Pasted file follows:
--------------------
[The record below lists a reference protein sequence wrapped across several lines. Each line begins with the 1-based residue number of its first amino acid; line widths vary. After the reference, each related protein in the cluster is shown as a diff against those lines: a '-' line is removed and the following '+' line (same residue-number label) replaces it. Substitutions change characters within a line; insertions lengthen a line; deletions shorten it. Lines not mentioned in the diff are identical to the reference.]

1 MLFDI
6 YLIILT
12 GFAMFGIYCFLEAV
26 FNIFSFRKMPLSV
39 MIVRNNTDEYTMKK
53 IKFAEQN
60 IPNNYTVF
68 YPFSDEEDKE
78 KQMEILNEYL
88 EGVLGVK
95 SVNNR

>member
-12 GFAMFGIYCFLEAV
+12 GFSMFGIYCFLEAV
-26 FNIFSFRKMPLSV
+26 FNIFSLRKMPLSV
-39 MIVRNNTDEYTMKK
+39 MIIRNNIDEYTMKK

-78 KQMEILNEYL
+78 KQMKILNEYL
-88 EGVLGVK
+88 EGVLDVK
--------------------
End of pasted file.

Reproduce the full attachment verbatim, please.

[The record below lists a reference protein sequence wrapped across several lines. Each line begins with the 1-based residue number of its first amino acid; line widths vary. After the reference, each related protein in the cluster is shown as a diff against those lines: a '-' line is removed and the following '+' line (same residue-number label) replaces it. Substitutions change characters within a line; insertions lengthen a line; deletions shorten it. Lines not mentioned in the diff are identical to the reference.]

1 MLFDI
6 YLIILT
12 GFAMFGIYCFLEAV
26 FNIFSFRKMPLSV
39 MIVRNNTDEYTMKK
53 IKFAEQN
60 IPNNYTVF
68 YPFSDEEDKE
78 KQMEILNEYL
88 EGVLGVK
95 SVNNR

>member
-12 GFAMFGIYCFLEAV
+12 GFSMFGIYCFLEAV
-26 FNIFSFRKMPLSV
+26 FNIFSLRKMPLSV
-39 MIVRNNTDEYTMKK
+39 MIIRNNIDEYTMKK

-78 KQMEILNEYL
+78 KQMKILNEYL
-88 EGVLGVK
+88 EGVLDVK